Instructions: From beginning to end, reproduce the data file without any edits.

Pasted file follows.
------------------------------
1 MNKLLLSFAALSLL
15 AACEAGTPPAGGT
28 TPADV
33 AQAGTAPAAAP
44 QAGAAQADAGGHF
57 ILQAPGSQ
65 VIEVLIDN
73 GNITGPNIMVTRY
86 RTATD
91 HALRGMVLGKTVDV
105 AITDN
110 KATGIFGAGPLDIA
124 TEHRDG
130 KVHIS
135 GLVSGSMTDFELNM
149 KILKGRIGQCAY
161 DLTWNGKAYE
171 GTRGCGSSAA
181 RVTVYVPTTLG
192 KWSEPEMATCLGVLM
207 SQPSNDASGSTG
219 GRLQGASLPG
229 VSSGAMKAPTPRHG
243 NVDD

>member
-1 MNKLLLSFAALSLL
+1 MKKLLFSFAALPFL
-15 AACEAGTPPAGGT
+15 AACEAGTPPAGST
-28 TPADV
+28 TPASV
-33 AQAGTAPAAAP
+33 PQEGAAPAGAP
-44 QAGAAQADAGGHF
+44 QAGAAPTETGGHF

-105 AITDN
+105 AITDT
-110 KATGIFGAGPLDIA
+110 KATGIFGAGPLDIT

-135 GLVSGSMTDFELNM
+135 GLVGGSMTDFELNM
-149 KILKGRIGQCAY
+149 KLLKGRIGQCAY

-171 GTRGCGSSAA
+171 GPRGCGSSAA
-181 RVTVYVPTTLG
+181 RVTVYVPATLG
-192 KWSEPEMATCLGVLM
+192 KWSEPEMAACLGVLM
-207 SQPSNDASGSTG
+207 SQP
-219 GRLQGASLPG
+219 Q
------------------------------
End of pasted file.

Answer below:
1 MNKLLLSFAALSLL
15 AACEAGTPPAGGT
28 TPADV
33 AQAGTAPAAAP
44 QAGAAQADAGGHF
57 ILQAPGSQ
65 VIEVLIDN
73 GNITGPNIMVTRY
86 RTATD
91 HALRGMVLGKTVDV
105 AITDN
110 KATGIFGAGPLDIA
124 TEHRDG
130 KVHIS
135 GLVSGSMTDFELNM
149 KILKGRIGQCAY
161 DLTWNGKAYE
171 GTRGCGSSAA
181 RVTVYVPTTLG
192 KWSEPEMATCLGVLM
207 SQPSNDASGSTG
219 GRLQGASLPG
229 VSSGAMKAPTPRHG
243 NVDD

>member
-1 MNKLLLSFAALSLL
+1 MKKLLFSFAALPFL
-15 AACEAGTPPAGGT
+15 AACEAGTPPAGST
-28 TPADV
+28 TPASV
-33 AQAGTAPAAAP
+33 PQEGAAPAGAP
-44 QAGAAQADAGGHF
+44 QAGAAPTETGGHF

-105 AITDN
+105 AITDT
-110 KATGIFGAGPLDIA
+110 KATGIFGAGPLDIT

-135 GLVSGSMTDFELNM
+135 GLVGGSMTDFELNM
-149 KILKGRIGQCAY
+149 KLLKGRIGQCAY

-171 GTRGCGSSAA
+171 GPRGCGSSAA
-181 RVTVYVPTTLG
+181 RVTVYVPATLG
-192 KWSEPEMATCLGVLM
+192 KWSEPEMAACLGVLM
-207 SQPSNDASGSTG
+207 SQP
-219 GRLQGASLPG
+219 Q